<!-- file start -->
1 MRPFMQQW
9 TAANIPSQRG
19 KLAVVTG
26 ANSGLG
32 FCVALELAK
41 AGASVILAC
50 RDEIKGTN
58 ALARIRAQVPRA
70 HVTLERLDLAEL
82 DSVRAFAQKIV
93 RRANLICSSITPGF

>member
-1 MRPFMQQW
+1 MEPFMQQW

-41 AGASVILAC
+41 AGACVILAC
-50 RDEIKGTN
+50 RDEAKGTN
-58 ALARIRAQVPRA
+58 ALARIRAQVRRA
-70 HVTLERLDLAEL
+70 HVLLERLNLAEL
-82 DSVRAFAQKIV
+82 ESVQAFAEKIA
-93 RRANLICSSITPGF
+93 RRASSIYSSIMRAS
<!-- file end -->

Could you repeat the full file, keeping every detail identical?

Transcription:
1 MRPFMQQW
9 TAANIPSQRG
19 KLAVVTG
26 ANSGLG
32 FCVALELAK
41 AGASVILAC
50 RDEIKGTN
58 ALARIRAQVPRA
70 HVTLERLDLAEL
82 DSVRAFAQKIV
93 RRANLICSSITPGF

>member
-1 MRPFMQQW
+1 MEPFMQQW

-41 AGASVILAC
+41 AGACVILAC
-50 RDEIKGTN
+50 RDEAKGTN
-58 ALARIRAQVPRA
+58 ALARIRAQVRRA
-70 HVTLERLDLAEL
+70 HVLLERLNLAEL
-82 DSVRAFAQKIV
+82 ESVQAFAEKIA
-93 RRANLICSSITPGF
+93 RRASSIYSSIMRAS